INTERVIEW

RETOLD: As Yep Roc and AIDS charity Red Hot release a new tribute record to Arthur Russell, the two men closest to him remember the cellist, composer and disco pioneer who made the avant garde popularist

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Entrenched in contemporary music history, we are consistently (and banally) reminded of the punk/disco standoff that once supposedly polarised the growth spurts of alternative music in the 1970s. It was shredded clothes, studded jackets and “disco sucks”, or it was sharp suits, cocaine and Studio 54. Under reflective retrospection the lines are a little more blurred; numerous groups (chiefly Talking Heads and Blondie) are attributed as being visionary crossovers, fusing the ‘spirit’ or ‘essence’ of punk with the sass, sex and groove of disco and flavours of art-house funk.

While the Velvet Underground blended the most potent and perfect mix of pop and avant-garde a decade earlier, it is perhaps Arthur Russell to whom the ’70s are owed when it comes to amalgamating seemingly contradictory musical forces in such revolutionary ways. However, while the old story goes that only a handful of people bought Velvet Underground records but those that did started bands, Russell never reached that status or influence in his lifetime.

Russell cast his net far and wide, spending much of his early musical days not simply experimenting but radiantly flourishing in various genres: pop, classical, folk, repetitious dance grooves, stark minimalism, avant-garde and charged disco. If the glistening purity of the musical movements taking place in the 1970s was based on fresh sounds, anti-conventionality and progressive ideas, then Russell was unquestionably its acne-scarred angel.

Russell sadly died in 1992 from AIDS, survived by his partner Tom Lee who now runs his musical estate. Whilst only releasing one full solo LP during his lifetime (1986’s ‘World of Echo’ – Rough Trade) Russell has, in the last decade, become an almost constant presence in underground music circles, and increasingly over-ground ones, too.

Through a series of reissues, collections of unreleased work, a film documentary, a book and the omnipresence of the Internet, he has become more widely recognised in recent years than many thought would ever be possible. Testament to this is the latest Russell-related project ‘Master Mix: Red Hot + Arthur Russell’, a compilation album of covers of Russell’s work by a slew of contemporary artists, including some fairly mainstream figures, with Jose Gonzalez taking on ‘This is How We Walk on the Moon’.

Red Hot is a charity organisation that fights AIDS through popular culture, also responsible for the hugely successful ‘Dark Was the Night’ compilation in 2009. This new compilation (released this month by Yep Roc) is a culmination of Russell’s increasing popularity in recent years. It features the likes of Hot Chip, Devendra Banhart, Scissor Sisters, Robyn, Sufjan Stevens, Blood Orange, Cults and Phosphorescent, and is a solid album: a varied, largely interesting, tribute to an artist who seems impossible to truly grapple to the floor. Its real success, however, is in hitting home the true idiosyncratic beauty of Russell’s own work. Reaching the end of the album’s twenty-six tracks, one is not just overcome with these new interpretations, but inspired to pick up an Arthur Russell record and revel in every second of it. This is not a criticism of the artists’ work on the compilation – there are some truly lovely and unique takes on his work, here – but instead a reminder of Russell’s ingenuity.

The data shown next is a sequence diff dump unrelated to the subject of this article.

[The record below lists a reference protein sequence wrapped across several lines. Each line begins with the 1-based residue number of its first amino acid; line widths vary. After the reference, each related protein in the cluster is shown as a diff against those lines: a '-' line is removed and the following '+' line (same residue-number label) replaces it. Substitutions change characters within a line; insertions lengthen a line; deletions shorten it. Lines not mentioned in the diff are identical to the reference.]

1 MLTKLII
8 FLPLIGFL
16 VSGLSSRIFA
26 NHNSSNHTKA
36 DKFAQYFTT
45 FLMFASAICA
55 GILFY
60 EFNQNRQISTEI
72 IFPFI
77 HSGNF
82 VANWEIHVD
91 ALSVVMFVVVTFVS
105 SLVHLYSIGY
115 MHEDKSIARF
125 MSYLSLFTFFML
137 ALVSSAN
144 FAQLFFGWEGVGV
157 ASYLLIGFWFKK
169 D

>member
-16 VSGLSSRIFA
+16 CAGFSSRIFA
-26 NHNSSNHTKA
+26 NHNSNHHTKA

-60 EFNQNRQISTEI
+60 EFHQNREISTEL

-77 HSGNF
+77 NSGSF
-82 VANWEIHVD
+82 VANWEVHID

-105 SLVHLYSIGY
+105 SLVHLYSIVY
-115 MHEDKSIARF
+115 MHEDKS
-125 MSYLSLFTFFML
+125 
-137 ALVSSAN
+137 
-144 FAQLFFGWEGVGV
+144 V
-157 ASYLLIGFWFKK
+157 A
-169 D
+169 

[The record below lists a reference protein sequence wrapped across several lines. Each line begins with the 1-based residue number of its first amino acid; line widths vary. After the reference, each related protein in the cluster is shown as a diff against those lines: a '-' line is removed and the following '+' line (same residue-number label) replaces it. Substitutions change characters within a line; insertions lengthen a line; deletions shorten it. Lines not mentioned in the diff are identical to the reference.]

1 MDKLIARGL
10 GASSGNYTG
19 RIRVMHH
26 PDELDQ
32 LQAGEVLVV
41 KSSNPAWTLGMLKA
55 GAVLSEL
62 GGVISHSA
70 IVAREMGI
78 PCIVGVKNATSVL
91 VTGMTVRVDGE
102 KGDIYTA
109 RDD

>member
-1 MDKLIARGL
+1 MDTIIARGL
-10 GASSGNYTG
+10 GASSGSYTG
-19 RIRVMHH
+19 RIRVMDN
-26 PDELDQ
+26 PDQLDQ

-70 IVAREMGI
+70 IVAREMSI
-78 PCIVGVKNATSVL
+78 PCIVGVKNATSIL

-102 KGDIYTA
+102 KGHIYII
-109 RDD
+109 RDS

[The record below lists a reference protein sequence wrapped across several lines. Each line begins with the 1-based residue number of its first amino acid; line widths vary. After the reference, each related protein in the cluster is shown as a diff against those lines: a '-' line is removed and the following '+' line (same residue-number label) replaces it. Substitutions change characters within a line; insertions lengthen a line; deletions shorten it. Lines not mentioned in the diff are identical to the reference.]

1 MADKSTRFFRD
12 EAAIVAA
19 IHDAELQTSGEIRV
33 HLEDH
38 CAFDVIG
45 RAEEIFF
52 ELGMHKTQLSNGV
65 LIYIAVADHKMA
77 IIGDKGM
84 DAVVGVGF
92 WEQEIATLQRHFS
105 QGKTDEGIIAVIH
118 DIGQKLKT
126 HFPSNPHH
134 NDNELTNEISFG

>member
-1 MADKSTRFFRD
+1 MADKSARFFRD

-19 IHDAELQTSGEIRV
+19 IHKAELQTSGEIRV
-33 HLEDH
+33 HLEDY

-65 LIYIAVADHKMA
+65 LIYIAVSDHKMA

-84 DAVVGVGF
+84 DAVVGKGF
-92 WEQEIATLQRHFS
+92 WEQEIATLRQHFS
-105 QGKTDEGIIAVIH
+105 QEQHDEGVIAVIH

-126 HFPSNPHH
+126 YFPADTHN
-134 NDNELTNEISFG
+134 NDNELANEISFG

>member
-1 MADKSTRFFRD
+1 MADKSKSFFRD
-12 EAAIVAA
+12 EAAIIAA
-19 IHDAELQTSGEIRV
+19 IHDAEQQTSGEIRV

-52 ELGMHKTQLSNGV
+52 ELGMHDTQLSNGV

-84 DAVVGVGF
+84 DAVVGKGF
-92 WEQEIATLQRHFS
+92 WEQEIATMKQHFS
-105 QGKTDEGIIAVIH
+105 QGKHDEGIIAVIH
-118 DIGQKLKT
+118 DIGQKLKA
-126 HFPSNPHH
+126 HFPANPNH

No album can give us further insight into the man himself, though. His music is becoming more ubiquitous yet any sense of identity belonging to him almost becomes lost or muddled along the way. And so, in this position of increasing exposure to his music, I set out to speak with people close to him, in an attempt to get a deeper insight into the workings of an artist who, strangely, with every fresh sonic revelation gains a new layer of personal mystique.

Born and raised in Iowa, Russell started playing the cello and piano at an early age. He left for San Francisco at 18, moving into a Buddhist commune. Here he would study Indian classical music at the Ali Akbar College of Music and would soon meet beat poet Allen Ginsberg, with whom Russell would collaborate with and accompany, musically, at live poetry readings. Russell moved to New York and continued to study at the Manhattan School of Music but was soured by the experience, with his tutor calling one of his avant-garde compositions “one of the most unattractive things I have ever heard.” He soon ended up as Music Director of The Kitchen, an avant-garde performance space.

During his time as director (1974-75) he began to show his fondness for pop music, using his position as a platform to show that avant-garde and populism were not necessarily enemies, although his bookings of groups such as Talking Heads and the Modern Lovers supposedly triggered a series of grumblings amongst many within the avant-garde community. He would go on to work with members of both groups in the outfit The Flying Hearts, an ensemble that would exist throughout much of the rest of the decade. He also nearly became a member of Talking Heads and an early cut of the group’s classic ‘Psycho Killer’ features Russell on cello – Google it.

Russell would soon delve head first into disco, initially as an attendee at Studio 54 and soon as an innovative creator, under monikers such as Dinosaur, Dinosaur L and Loose Joints – the Larry Levan mix of ‘Is It All Over My Face’ would slay dance-floors during its tenure and would later go on to be one of disco’s most sampled records of all time. At this time, Russell was simultaneously working on various other solo and collaborative projects, marking the beginning of a rich musical period. Peter Zummo was one of these collaborators and would prove to be Russell’s longest-serving musical colleague and producer, with the two working together on almost all of Russell’s releases. He recalls the fertile – now legendary – time that was 1970s New York.